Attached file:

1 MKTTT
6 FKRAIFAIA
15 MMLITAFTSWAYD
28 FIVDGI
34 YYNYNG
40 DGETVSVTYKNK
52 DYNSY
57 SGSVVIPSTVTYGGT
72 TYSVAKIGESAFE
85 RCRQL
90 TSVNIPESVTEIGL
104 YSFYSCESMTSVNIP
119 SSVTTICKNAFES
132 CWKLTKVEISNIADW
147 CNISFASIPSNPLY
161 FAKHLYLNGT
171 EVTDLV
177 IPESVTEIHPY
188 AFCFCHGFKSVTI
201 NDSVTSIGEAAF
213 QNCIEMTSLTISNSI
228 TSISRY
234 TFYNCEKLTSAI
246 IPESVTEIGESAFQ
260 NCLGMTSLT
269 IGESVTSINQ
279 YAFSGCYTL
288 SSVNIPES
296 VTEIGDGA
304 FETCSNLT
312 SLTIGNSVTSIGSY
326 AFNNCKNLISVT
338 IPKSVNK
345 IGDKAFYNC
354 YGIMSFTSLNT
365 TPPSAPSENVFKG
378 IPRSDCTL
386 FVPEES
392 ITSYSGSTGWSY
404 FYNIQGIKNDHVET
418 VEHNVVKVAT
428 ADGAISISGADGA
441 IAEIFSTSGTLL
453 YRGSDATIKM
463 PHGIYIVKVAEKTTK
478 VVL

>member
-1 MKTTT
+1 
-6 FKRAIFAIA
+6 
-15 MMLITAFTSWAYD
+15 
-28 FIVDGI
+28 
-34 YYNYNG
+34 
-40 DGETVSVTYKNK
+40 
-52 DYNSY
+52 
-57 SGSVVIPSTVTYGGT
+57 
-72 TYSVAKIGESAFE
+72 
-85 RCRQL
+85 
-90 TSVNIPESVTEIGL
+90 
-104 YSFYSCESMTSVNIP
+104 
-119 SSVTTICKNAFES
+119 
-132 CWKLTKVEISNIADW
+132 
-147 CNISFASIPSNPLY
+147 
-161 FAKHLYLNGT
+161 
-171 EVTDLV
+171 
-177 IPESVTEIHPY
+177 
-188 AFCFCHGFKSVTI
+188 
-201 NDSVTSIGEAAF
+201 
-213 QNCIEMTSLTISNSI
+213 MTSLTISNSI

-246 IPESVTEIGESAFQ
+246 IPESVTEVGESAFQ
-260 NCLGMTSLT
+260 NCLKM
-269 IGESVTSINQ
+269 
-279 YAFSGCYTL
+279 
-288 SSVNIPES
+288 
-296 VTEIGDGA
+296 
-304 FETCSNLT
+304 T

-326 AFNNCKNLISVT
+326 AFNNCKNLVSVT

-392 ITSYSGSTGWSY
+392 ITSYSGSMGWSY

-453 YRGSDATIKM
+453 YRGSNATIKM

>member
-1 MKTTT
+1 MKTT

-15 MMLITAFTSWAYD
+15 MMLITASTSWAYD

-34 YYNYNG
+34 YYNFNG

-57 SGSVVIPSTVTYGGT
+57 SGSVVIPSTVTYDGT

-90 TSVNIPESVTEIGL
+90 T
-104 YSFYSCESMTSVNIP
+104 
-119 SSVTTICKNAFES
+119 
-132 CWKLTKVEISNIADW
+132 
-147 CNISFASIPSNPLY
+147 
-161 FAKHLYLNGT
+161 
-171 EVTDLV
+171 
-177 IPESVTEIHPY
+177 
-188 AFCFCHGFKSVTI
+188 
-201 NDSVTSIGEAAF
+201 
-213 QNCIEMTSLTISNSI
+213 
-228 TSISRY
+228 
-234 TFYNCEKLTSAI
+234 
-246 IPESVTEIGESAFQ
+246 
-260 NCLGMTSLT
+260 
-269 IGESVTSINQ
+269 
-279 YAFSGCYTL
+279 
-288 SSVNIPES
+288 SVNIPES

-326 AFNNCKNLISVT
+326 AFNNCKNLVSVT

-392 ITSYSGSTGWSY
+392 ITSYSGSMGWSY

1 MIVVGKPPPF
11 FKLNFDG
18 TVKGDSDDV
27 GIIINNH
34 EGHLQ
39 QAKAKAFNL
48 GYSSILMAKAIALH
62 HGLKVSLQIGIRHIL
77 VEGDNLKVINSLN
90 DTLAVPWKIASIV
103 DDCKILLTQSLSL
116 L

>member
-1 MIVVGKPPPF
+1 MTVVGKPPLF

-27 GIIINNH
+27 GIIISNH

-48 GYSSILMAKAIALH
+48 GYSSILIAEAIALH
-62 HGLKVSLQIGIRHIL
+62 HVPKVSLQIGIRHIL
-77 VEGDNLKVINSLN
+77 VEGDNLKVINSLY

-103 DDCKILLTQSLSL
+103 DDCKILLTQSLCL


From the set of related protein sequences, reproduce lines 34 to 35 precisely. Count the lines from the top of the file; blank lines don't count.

345 IGDKAFYNC
354 YGIMSFTSLNT